22:1 Now the Festival of Unleavened Bread, called the Passover, was approaching, 2 and the chief priests and the teachers of the law were looking for some way to get rid of Jesus, for they were afraid of the people. 3 Then Satan entered Judas, called Iscariot, one of the Twelve. 4 And Judas went to the chief priests and the officers of the temple guard and discussed with them how he might betray Jesus. 5 They were delighted and agreed to give him money. 6 He consented, and watched for an opportunity to hand Jesus over to them when no crowd was present.
7 Then came the day of Unleavened Bread on which the Passover lamb had to be sacrificed. 8 Jesus sent Peter and John, saying, “Go and make preparations for us to eat the Passover.”
9 “Where do you want us to prepare for it?” they asked.
10 He replied, “As you enter the city, a man carrying a jar of water will meet you. Follow him to the house that he enters, 11 and say to the owner of the house, ‘The Teacher asks: Where is the guest room, where I may eat the Passover with my disciples?’ 12 He will show you a large room upstairs, all furnished. Make preparations there.”
13 They left and found things just as Jesus had told them. So they prepared the Passover. 
The two incidents in today’s passage present a very interesting contrast. On the one hand Judas and the chief priests are conspiring to betray and capture Jesus, obviously thinking that they are in control. But in the second passage, the planning of the Passover which will become the Last Supper, shows that Jesus is absolutely in control. Nothing is going to happen to Him that is not in His Father’s will.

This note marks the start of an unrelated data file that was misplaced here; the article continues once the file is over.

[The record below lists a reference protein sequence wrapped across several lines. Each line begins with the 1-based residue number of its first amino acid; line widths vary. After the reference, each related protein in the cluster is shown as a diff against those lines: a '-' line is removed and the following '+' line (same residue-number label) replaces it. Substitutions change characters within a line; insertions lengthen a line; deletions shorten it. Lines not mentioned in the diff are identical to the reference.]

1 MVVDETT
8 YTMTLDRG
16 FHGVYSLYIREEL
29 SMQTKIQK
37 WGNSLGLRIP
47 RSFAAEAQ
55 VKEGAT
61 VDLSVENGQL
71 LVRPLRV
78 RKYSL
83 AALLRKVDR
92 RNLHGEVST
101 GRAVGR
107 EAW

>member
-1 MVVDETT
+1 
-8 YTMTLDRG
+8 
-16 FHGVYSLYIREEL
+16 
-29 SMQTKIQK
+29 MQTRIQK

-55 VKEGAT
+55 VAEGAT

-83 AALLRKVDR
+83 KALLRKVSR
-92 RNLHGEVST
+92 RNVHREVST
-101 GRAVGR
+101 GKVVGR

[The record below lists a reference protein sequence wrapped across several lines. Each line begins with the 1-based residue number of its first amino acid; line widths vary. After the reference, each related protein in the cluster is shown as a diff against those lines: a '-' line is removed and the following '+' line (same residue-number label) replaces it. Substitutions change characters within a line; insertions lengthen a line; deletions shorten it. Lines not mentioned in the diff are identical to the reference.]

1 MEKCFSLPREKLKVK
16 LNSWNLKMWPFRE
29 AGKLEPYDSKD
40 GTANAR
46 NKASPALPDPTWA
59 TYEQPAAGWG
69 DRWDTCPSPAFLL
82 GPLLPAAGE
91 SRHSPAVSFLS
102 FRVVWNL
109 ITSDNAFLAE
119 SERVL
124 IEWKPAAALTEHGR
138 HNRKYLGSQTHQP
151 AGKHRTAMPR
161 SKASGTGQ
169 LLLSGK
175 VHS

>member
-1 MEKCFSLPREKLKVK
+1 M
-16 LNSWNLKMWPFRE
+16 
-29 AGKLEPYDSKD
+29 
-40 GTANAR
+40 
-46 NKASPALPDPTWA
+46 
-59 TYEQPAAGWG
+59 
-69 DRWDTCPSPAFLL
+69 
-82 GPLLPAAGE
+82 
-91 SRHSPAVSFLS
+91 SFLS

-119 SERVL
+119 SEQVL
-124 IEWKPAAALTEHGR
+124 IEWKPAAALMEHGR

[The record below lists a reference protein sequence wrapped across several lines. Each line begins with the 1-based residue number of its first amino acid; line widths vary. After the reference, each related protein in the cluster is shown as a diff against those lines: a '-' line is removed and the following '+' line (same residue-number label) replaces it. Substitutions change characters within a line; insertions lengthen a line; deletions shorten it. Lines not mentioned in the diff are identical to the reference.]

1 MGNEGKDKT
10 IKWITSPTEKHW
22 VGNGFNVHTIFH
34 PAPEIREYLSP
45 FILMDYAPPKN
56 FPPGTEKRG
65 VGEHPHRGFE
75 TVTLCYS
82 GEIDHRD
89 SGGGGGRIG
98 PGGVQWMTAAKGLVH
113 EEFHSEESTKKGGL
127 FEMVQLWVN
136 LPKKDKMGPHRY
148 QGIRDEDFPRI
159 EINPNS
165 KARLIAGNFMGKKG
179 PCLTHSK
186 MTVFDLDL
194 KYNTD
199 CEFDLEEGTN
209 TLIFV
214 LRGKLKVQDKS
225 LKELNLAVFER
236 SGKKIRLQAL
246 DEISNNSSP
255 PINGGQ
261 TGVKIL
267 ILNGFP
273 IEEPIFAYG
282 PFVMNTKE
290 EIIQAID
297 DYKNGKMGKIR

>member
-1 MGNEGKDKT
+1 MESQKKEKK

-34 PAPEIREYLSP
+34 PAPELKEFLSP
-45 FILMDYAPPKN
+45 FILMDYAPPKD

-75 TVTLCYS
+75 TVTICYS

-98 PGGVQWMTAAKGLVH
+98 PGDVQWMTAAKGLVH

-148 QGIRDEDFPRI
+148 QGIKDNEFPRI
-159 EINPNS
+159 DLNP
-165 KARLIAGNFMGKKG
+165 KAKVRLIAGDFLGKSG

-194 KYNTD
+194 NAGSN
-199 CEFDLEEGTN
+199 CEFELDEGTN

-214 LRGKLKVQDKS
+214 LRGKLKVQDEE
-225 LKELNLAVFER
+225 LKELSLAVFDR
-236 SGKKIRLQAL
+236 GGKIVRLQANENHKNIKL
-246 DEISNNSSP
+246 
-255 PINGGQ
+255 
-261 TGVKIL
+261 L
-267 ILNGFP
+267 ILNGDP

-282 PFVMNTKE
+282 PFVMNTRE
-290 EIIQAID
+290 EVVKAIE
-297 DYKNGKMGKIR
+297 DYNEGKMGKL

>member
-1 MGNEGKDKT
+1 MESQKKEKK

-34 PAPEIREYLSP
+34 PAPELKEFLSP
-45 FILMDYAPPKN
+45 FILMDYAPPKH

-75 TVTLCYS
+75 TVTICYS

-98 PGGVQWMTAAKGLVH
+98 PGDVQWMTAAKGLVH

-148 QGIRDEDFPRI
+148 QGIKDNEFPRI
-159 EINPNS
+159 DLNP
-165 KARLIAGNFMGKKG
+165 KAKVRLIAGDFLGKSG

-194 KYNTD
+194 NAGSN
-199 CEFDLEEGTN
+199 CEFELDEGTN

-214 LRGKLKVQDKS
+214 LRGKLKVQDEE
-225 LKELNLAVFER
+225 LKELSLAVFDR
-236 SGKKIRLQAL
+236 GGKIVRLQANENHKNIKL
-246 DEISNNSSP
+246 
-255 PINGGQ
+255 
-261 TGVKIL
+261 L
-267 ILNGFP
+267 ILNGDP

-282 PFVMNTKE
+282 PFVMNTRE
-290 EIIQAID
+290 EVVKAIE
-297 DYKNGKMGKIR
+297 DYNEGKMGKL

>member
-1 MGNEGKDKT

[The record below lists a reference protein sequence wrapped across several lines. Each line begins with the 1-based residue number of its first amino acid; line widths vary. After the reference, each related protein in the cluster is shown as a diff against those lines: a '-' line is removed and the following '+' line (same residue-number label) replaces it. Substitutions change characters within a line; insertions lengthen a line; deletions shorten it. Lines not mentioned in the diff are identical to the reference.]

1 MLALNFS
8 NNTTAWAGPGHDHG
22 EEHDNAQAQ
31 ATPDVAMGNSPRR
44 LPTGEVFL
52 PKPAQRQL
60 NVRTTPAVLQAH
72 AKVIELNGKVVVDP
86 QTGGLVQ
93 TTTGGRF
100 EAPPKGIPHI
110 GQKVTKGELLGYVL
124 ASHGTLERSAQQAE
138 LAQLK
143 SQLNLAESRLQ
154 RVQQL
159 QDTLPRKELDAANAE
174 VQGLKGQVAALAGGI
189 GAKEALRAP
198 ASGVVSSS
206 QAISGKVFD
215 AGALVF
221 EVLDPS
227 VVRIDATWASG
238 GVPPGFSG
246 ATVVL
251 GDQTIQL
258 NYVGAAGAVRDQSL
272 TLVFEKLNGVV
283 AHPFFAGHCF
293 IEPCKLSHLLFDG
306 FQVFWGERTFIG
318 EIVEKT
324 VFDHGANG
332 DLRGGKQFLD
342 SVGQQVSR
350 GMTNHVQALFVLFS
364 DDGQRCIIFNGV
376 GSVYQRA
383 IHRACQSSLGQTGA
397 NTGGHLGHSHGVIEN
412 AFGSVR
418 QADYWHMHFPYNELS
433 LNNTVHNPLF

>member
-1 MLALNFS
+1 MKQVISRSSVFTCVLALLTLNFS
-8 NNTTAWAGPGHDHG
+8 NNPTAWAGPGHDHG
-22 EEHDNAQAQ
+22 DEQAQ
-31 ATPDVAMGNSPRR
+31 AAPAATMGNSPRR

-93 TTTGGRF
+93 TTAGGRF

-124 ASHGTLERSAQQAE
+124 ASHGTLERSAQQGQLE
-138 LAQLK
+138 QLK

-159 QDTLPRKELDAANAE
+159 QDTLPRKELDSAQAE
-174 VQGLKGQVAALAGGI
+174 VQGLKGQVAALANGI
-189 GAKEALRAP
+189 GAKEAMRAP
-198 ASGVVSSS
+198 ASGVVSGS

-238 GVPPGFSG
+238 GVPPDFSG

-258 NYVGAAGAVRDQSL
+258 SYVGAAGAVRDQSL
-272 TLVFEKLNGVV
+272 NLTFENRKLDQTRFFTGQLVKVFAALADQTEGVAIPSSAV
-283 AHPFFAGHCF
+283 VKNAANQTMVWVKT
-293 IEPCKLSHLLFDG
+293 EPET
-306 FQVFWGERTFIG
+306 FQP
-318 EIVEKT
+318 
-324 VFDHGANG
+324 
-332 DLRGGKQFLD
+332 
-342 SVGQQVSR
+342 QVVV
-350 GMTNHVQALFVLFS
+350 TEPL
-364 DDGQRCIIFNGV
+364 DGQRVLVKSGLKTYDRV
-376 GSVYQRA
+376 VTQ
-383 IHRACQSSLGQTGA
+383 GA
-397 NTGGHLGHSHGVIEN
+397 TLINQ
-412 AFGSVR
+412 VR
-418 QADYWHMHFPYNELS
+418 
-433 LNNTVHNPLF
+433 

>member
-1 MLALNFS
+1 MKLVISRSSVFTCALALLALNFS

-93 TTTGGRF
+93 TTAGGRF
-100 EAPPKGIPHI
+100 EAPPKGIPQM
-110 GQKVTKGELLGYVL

And of course we have the benefit on knowing how it all plays out. On the one hand, the plotting of the chief priests and Judas turned out just the way they wanted. They got Jesus and Judas got his money. But ultimately even that became rolled into God’s plan. And by resurrection morning, all of the evil done to Jesus had become part of the story of God’s great redemption of all creation. Isn’t it fascinating that even when evil people exercise their free will to choose evil, God still gets His will done in the end.
And this is what’s on my mind this morning. Bad things happen. Like earthquakes. But also people doing sinful things, the fallen world asserting itself, our own weaknesses flaring up and harming ourselves and others. But evil is not in control, despite its plotting. The fallen world doesn’t get the last word. The good news of the resurrection is that all of it will be used by God to bring His mission to fruition.
This does not excuse us for wrong actions or inaction. God calls us to follow Him that we might play a part in his work of bringing redemption to a fallen world, whether that’s earthquake recovery or repairing relationships in our lives, or sharing Jesus with a neighbor.
So my prayer today is simply that on this day I might follow wherever Jesus leads, trusting that He is Lord of all, even of those things that are fallen, broken and sinful. And I pray regarding those fallen, broken, sinful things in my own life that Jesus might show me His will regarding the part He would have me play.
 The New International Version. 2011 (Lk 22:1–13). Grand Rapids, MI: Zondervan.